Contesting a will can be a long and exhausting process along with an emotional and financial burden for you and your family. In some situations though, it is necessary. Here are some considerations if you're contemplating a will challenge.
When to Contest a Will
- Improper Execution - When legal formalities are neglected, then the will may not be valid. This is especially true in Ontario, where strict compliance with the formalities of will execution is required.
- Lacking Testamentary Capacity - To make a valid will, the testator must have had the requisite testatmentary capacity. If the testator lacked the mental capacity to draft a will and understand its implications, then the document may be deemed invalid. For example, someone suffering from advanced dementia likely can't execute a valid will.
- Exclusions - If a spouse or child is missing from the will, then this may be grounds for a contestation, as there are various legal obligation to ensure dependants are taken care of. These rules can vary quite significantly from province to province.
What to Consider Before Contesting a Will
Personal Toll - The process of contesting a will can be emotionally taxing on the contestor and the others involved in the estate. Since the financial stakes can be high, a will challenge can easily result in an acrimonious dispute between family members and friends.
The Financial Cost - Contesting a will can be expensive and time-consuming, particularly if the dispute goes to trial. If you're thinking of challenging a will, it's important to discuss your case and your options with a lawyer. You need to get a sense of the likelihood of success, the cost of litigation, and the possibility of cost awards. And you need to balance this against the payoff from a successful outcome. A small estate may simply not be worth fighting over.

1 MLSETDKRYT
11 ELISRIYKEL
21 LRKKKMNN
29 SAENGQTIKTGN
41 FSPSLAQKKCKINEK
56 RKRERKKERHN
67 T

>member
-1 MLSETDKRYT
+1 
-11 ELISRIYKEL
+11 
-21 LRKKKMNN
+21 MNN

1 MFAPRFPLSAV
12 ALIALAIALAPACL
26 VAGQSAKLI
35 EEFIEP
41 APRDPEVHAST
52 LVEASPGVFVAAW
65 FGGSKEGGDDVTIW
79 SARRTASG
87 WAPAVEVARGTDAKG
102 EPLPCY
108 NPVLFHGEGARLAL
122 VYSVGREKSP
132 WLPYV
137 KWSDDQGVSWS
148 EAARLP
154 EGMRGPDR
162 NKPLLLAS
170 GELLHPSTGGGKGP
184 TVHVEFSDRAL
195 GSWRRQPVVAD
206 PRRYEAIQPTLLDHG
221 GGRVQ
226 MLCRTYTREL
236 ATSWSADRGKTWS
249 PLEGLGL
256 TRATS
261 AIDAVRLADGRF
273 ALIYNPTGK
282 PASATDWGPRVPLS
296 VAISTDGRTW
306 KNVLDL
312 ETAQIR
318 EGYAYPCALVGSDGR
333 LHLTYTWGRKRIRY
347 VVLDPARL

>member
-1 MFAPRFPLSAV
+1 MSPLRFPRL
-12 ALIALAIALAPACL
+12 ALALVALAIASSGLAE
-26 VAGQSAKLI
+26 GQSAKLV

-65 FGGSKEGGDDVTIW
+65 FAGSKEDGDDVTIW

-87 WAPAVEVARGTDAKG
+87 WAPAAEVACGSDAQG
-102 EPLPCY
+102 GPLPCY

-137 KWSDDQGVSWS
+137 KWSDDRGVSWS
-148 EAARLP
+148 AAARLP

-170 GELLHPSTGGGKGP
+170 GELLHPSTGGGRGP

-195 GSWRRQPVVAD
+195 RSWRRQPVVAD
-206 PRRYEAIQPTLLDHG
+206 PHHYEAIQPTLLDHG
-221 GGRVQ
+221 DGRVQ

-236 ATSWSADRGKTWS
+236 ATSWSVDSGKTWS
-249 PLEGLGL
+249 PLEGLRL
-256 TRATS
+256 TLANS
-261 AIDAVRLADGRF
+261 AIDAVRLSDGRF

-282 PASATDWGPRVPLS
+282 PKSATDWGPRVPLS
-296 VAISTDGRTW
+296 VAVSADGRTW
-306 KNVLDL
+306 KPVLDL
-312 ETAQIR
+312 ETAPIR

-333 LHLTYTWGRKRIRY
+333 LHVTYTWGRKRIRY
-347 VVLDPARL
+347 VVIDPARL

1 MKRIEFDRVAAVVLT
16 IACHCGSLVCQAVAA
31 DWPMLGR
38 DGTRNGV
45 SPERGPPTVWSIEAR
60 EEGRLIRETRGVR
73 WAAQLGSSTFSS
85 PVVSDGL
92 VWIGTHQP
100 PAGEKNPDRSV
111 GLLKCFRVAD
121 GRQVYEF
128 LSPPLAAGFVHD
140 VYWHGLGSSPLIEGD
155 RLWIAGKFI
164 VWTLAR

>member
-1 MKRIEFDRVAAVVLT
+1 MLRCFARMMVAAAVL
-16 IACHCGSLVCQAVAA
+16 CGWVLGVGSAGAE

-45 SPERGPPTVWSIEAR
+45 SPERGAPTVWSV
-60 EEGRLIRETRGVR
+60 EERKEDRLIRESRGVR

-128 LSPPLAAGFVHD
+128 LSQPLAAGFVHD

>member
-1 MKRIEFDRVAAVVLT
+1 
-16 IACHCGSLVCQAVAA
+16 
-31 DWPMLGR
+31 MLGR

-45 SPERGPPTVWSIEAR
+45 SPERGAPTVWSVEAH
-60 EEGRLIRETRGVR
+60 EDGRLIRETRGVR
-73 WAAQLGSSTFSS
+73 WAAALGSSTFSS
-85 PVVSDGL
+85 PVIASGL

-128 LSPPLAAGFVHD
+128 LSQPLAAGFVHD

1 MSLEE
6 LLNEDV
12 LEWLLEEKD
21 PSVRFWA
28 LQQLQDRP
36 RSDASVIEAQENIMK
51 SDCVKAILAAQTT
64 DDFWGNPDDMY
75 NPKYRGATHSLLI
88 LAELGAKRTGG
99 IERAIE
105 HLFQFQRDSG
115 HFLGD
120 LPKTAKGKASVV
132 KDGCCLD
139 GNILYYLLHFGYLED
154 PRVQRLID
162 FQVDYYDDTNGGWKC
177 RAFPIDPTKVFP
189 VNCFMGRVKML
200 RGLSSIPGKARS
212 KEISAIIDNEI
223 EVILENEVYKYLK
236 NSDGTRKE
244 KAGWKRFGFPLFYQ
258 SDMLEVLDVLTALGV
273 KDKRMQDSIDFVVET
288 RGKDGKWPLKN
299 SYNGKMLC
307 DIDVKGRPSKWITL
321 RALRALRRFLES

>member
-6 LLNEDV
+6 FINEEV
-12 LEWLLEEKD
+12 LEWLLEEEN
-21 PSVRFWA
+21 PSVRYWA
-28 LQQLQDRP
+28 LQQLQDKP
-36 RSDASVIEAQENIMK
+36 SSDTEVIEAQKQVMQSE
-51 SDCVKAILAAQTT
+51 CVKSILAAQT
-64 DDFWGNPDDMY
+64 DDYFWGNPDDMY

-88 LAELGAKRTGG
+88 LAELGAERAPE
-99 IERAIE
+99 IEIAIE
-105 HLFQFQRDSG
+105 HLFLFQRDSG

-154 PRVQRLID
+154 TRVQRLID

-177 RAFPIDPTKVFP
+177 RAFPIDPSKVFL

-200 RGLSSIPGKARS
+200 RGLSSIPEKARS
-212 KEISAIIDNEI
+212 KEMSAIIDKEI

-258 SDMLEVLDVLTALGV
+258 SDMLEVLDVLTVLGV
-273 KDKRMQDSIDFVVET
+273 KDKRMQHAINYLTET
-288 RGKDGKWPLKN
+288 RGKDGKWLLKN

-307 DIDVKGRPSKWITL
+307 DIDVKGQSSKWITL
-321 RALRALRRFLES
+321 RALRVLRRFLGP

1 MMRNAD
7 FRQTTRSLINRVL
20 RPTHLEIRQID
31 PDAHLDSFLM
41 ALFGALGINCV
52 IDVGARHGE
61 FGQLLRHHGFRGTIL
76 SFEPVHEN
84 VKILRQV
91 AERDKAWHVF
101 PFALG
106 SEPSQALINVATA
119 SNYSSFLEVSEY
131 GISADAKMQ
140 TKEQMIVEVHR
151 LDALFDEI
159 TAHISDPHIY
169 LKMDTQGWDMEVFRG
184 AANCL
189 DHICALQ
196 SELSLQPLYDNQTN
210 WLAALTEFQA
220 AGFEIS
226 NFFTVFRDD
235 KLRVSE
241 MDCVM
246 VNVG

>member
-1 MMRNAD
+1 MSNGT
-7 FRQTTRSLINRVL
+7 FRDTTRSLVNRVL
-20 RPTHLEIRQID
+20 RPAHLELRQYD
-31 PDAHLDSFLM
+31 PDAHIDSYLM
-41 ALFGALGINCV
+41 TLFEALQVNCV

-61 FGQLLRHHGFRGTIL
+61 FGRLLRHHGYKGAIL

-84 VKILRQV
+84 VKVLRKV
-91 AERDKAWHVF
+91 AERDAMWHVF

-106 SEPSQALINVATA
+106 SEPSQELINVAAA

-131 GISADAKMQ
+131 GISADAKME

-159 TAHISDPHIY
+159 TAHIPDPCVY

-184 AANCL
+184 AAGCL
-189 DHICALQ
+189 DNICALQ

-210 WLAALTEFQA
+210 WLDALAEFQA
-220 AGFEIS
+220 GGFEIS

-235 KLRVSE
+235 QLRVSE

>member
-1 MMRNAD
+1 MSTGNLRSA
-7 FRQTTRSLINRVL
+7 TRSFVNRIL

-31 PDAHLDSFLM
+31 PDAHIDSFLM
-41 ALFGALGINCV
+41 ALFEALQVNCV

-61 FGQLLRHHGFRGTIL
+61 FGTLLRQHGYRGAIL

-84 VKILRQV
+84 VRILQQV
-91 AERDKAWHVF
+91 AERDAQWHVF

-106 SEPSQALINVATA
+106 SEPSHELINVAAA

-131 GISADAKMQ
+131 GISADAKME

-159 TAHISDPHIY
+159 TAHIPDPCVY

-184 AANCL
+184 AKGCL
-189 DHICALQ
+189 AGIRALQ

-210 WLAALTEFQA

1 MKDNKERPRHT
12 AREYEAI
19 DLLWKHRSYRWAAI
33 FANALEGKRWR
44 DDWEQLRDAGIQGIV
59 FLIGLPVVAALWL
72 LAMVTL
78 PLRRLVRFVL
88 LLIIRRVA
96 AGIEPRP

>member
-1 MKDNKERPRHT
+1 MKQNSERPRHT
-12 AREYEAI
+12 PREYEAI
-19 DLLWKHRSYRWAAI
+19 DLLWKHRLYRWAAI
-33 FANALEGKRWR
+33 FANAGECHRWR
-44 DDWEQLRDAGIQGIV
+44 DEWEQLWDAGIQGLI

Other Options - Contesting a will might not be your only option if you have concerns about the validity of an estate planning document. Depending on the situation, it may be possible for the parties to reach an amicable solution without going to court. If the underlying issue is more of a family dispute than a legal one, it may be best to pursue other types of dispute resolution. Litigation is a lot of things, but it's not great therapy.
Contesting a will is a long process and potentially can result in the opposite of what you hoped for. Consider your options, review your case with a lawyer, and decide for yourself if challenging a will is the appropriate action in your circumstances.